Living into the Promise/By Faith
Sunday, August 11
Nineteenth Sunday in Ordinary Time
Living into the Promise/By Faith
God of Abraham and Jesus, you invite your people to contemplate heavenly things and urge us toward faith in you. May your coming among us find our doors open, our tables set, and all your people ready to greet you. Amen.
Hebrews 11:1-3, 8-16
Now faith is the assurance of things hoped for, the conviction of things not seen. Indeed, by faith our ancestors received approval. By faith we understand that the worlds were prepared by the word of God, so that what is seen was made from things that are not visible.
By faith Abraham obeyed when he was called to set out for a place that he was to receive as an inheritance; and he set out, not knowing where he was going. By faith he stayed for a time in the land he had been promised, as in a foreign land, living in tents, as did Isaac and Jacob, who were heirs with him of the same promise. For he looked forward to the city that has foundations, whose architect and builder is God. By faith he received power of procreation, even though he was too oldóand Sarah herself was barrenóbecause he considered him faithful who had promised. Therefore from one person, and this one as good as dead, descendants were born, “as many as the stars of heaven and as the innumerable grains of sand by the seashore.”
All of these died in faith without having received the promises, but from a distance they saw and greeted them. They confessed that they were strangers and foreigners on the earth, for people who speak in this way make it clear that they are seeking a homeland. If they had been thinking of the land that they had left behind, they would have had opportunity to return. But as it is, they desire a better country, that is, a heavenly one. Therefore God is not ashamed to be called their God; indeed, he has prepared a city for them.
All Readings For This Sunday
Isaiah 1:1, 10-20 with Psalm 50:1-8, 22-23 or
Genesis 15:1-6 with Psalm 33:12-22 and
Hebrews 11:1-3, 8-16 and
1. When have you felt like “strangers and foreigners on the earth,” even if you are in your own “homeland”?
2. How does it affect our reading of this passage if we think of faith as trust?
3. What does it mean to “steward the promise”?
4. When was the last time that you, or your church, did something bold, simply out of faith?
5. What promises of God motivate and animate your congregation and the life of the people in it?
Reflection by Kate Huey
What is the meaning of life? What makes it worthwhile? Perhaps the writer of the Letter to the Hebrews provides a good answer to that age-old question: faith. Frederick Buechner unfolds this beautiful theme, this foundational truth, in his book, Secrets in the Dark: A Life in Sermons, when he asserts “that the madness and lostness we see all around us and within us are not the last truth about the world but only the next to the last truth.” Like the writer of Hebrews, Buechner knows that faith, that is, trust, is a thing of the heart that helps us to see the truth hidden sometimes beneath appearances, “the last truth about the world,” the truth of God’s love, and God’s peace.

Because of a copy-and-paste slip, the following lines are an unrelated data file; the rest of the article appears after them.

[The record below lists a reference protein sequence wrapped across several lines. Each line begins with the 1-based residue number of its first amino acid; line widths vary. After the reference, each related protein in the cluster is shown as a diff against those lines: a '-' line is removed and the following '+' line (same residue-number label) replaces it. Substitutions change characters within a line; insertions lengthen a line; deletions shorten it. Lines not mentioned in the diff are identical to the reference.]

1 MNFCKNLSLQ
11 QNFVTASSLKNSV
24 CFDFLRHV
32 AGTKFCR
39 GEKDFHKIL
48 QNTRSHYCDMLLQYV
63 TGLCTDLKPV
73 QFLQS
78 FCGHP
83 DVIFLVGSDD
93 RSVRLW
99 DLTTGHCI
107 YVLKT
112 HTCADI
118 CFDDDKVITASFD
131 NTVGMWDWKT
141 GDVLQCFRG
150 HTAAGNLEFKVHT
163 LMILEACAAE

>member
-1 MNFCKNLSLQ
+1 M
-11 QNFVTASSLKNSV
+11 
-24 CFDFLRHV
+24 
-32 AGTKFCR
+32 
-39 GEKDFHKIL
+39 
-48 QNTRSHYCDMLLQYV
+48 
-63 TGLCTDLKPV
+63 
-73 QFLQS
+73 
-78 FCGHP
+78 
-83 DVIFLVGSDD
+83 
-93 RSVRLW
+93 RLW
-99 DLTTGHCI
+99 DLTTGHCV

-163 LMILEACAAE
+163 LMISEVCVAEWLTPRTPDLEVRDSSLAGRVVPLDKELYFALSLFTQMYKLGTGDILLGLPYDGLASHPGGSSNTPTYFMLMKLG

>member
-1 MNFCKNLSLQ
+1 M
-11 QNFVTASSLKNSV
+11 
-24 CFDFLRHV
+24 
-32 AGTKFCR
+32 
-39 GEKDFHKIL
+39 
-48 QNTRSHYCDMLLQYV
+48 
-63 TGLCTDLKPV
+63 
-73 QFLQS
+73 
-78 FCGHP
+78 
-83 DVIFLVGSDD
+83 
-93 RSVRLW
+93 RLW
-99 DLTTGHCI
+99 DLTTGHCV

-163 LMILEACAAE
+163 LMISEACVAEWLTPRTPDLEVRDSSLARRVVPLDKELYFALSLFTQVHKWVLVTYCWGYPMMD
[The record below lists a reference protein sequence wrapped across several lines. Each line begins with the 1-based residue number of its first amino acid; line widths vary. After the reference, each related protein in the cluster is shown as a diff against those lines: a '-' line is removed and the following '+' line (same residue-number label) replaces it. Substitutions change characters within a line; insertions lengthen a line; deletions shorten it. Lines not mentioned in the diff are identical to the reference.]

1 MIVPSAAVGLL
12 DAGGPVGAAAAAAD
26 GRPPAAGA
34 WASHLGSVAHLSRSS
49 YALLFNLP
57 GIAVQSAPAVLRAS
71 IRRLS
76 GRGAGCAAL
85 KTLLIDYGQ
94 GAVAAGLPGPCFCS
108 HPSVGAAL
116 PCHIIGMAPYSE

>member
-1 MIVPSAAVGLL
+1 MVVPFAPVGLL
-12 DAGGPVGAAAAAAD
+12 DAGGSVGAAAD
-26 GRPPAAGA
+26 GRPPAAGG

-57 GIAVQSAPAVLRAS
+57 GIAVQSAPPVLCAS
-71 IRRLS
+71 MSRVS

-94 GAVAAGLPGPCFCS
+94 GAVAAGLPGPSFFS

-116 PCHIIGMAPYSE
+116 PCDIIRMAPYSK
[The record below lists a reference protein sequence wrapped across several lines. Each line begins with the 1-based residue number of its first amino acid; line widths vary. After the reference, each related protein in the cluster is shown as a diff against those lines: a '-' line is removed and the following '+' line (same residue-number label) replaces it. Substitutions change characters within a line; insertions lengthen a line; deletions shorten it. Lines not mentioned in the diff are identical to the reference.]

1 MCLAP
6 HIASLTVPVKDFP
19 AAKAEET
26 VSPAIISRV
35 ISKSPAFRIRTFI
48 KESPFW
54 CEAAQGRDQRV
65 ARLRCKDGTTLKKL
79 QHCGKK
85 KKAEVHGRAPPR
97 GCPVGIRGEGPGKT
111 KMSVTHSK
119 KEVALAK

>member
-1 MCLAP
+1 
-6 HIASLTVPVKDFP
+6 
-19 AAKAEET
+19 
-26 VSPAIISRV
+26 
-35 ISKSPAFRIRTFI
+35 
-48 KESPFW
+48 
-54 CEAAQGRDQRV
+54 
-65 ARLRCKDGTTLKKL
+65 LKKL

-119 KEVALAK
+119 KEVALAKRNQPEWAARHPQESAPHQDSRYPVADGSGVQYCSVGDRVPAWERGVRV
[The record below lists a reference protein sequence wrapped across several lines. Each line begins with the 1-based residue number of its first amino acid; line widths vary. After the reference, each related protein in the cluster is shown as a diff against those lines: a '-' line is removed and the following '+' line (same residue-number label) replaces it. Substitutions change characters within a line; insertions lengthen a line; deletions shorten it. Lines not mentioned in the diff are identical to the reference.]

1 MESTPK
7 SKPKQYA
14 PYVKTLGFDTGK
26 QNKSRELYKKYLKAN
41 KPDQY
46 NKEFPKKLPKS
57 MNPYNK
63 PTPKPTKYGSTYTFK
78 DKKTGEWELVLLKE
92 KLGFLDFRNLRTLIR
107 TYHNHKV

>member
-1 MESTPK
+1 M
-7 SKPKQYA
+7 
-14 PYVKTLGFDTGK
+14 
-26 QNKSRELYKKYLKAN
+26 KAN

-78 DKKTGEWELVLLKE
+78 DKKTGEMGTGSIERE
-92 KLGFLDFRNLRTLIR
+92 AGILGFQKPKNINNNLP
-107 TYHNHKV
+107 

Today’s readings, of course, are about faith. In our passage from the Book of Genesis, we hear a little piece of the familiar story of Abraham and Sarah, who were old and without children, but who were promised by God that their descendants would be as difficult to count as the stars in the sky. Despite all appearances to the contrary, Abraham believed God, we are told, and God “reckoned it to him as righteousness” (Genesis 15:6).
The author of Hebrews then uses Abraham as the first in a series of examples of faith in a letter that’s really a sermon exhorting an early Christian community to stand fast in the midst of difficulties and challenges to their faith. Perhaps faith is so hard to define that it’s better to use examples than to write a lot of theoretical things about it (not that that has deterred many theologians). It’s the experience of real people in a real relationship with God that can help us to grasp the meaning of faith, more than a precise or scholarly theological definition.
The author of Hebrews begins our passage with an eloquent, often-quoted definition of faith as “the assurance of things hoped for, the conviction of things not seen” (11:1). He then goes to the lived experience of one person of faith after another who trusted in God’s goodness and the unfolding of God’s plan, including Abel, Enoch, Noah and Abraham. In fact, the very first example is “we”–the community of faith–who understand that the worlds were prepared by the word of God, with the seen made from the unseen. Faith, then, is the ability–or the openness–to see the invisible in the visible, the eternal in the earthly.
Longing for the “New Jerusalem”
The Letter to the Hebrews exhorts an early Christian community that’s struggling with something, perhaps persecution, marginalization, and fear. For a long time in our own not-so-distant memory, many churches didn’t know what persecution felt like in a churched society, but today, in a secular culture, we certainly know the dull frustration of being marginalized. Suffering swirls around us, but so does a blithe disregard for the things we say and the things we are about, or so it feels. Beneath it all, however, there is a greater and more powerful but unseen reality. In a sense, this passage is about the “however” in the life of faith. That “however” raises its head here and there, lifts up from beneath the trouble and turmoil, interrupts the incessant noise and electronic chatter, turns our attention toward those promises of old, and calls us toward our true homeland.
It’s true that we’re all homesick for what we cannot see but what we know, deep down, awaits us, the deepest hope of our hearts. In our lives, we have glimpses of what’s in store for us someday, in every moment of love, of light, of peace that we experience here and now. And we have glimpses in every moment, every taste, of justice and healing in our lives and in the life of our communities, glimpses of the “new Jerusalem,” that home, that dream of justice and healing in which all of God’s children can live in peace. This was a powerful image for a people long ago that knew the bittersweet taste of longing for homecoming from exile, the longing for restoration after devastation and loss. It is a powerful image for us, today, as well, in every experience of loss, alienation, and injustice.